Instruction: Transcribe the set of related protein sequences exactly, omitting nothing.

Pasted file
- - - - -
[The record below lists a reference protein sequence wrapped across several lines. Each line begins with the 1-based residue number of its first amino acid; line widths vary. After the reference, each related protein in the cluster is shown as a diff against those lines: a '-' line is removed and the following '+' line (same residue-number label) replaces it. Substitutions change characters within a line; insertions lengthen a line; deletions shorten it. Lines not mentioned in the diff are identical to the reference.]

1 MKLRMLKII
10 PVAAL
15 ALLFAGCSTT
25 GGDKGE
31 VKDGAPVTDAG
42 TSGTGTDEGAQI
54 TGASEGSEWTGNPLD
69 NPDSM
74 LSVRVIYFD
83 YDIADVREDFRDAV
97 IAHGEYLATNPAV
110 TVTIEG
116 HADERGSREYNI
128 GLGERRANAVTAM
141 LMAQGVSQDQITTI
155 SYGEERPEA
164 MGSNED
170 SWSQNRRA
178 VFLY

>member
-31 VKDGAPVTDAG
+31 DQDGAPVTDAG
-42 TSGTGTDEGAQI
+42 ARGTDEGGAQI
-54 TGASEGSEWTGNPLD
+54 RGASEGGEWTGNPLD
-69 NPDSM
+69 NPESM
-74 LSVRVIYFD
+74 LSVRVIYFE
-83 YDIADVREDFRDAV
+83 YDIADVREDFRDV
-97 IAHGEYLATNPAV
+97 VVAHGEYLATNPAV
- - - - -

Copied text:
[The record below lists a reference protein sequence wrapped across several lines. Each line begins with the 1-based residue number of its first amino acid; line widths vary. After the reference, each related protein in the cluster is shown as a diff against those lines: a '-' line is removed and the following '+' line (same residue-number label) replaces it. Substitutions change characters within a line; insertions lengthen a line; deletions shorten it. Lines not mentioned in the diff are identical to the reference.]

1 MKLRMLKII
10 PVAAL
15 ALLFAGCSTT
25 GGDKGE
31 VKDGAPVTDAG
42 TSGTGTDEGAQI
54 TGASEGSEWTGNPLD
69 NPDSM
74 LSVRVIYFD
83 YDIADVREDFRDAV
97 IAHGEYLATNPAV
110 TVTIEG
116 HADERGSREYNI
128 GLGERRANAVTAM
141 LMAQGVSQDQITTI
155 SYGEERPEA
164 MGSNED
170 SWSQNRRA
178 VFLY

>member
-31 VKDGAPVTDAG
+31 DQDGAPVTDAG
-42 TSGTGTDEGAQI
+42 ARGTDEGGAQI
-54 TGASEGSEWTGNPLD
+54 RGASEGGEWTGNPLD
-69 NPDSM
+69 NPESM
-74 LSVRVIYFD
+74 LSVRVIYFE
-83 YDIADVREDFRDAV
+83 YDIADVREDFRDV
-97 IAHGEYLATNPAV
+97 VVAHGEYLATNPAV